Ruth was accepted to Harvard Law, one of only nine women in a class of 500. She’s every woman who felt alone in a crowd, who wondered if her sisters were allies.Ruth mothered two children while attending her own and her husband’s classes at Harvard Law, all while caring for him through cancer treatments. She’s every woman who learned there’s no such thing as work-life balance, sleeping through the night, or self-care rituals.
Ruth was ‘quietly outspoken’ in class, dismissed as seeking an MRS degree, and viscerally disliked by her dean. She’s every woman who knew finding her voice and claiming her space would invite disdain.
Ruth was forced to withdraw from Harvard Law when her husband’s job moved the family to another city. She’s every woman who had to sacrifice her goals for the sake of her family.
Ruth graduated with top honors after excelling and making Law Review at two Ivy League law schools but could not find work because she was assumed to be a baby-maker and an unwise investment. She’s every woman who had a door (or 200) shut in her face but persevered in spite of the stereotypes.
Ruth clawed her way through academia and public interest work, led by passion more than self-interest. She’s every woman who was underemployed but turned the challenge into an opportunity.Ruth fought alongside, and later led, unpopular allies like the ACLU on behalf of unknown clients fighting for unlikable causes: pay equity, gender equality, voting rights, jury participation rights, survivor benefits, with each case chipping away at institutional gender discrimination that pervaded every aspect of American law and life.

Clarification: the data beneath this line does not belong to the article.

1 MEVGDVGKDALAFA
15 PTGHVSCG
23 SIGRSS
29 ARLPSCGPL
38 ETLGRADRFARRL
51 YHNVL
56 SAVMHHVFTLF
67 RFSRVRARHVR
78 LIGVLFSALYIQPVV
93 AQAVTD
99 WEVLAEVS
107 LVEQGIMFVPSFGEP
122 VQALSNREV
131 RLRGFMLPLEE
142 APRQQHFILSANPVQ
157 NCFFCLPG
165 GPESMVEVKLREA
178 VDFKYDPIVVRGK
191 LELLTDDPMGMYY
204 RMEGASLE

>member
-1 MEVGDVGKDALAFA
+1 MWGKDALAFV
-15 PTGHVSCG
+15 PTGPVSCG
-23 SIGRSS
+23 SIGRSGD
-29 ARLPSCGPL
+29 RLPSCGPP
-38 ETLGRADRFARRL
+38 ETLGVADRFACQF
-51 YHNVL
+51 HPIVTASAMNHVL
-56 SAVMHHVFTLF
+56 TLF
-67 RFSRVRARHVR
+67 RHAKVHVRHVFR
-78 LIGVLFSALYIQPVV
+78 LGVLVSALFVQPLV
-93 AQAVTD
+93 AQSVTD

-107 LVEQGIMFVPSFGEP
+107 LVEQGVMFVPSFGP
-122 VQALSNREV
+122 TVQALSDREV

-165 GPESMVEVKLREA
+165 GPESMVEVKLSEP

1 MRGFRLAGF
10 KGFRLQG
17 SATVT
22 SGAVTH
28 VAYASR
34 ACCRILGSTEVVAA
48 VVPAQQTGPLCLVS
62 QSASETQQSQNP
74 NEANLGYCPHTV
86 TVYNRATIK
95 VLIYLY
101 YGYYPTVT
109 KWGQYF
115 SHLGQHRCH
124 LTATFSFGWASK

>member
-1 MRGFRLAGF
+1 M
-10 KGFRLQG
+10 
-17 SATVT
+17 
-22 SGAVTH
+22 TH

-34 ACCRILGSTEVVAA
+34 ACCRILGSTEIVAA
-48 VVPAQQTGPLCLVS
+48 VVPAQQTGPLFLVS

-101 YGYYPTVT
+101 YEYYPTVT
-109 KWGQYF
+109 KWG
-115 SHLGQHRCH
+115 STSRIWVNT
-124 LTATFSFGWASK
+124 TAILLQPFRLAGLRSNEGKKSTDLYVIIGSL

She’s every woman questioned for her meticulous strategy, for using a chisel instead of a battering ram.
Ruth was often referred to as the ‘Thurgood Marshall of gender equality,’ because even in recognizing a woman’s role in championing woman’s rights, she had to be compared to a man.
She’s every woman whose achievements, ideas, or accomplishments were unworthy until sanctified by a man. Ruth took the bench on the D.C. Circuit alongside titans Bork and Scalia but never lost her own voice in the noise. She’s every woman who had to work twice as hard and speak twice as loudly to be heard half as often.Ruth was seated on the Supreme Court in 1993 amid cries that her appointment was to appease critics who felt one woman wasn’t enough (perish the thought!) and that her Jewish identity played a role in her nomination.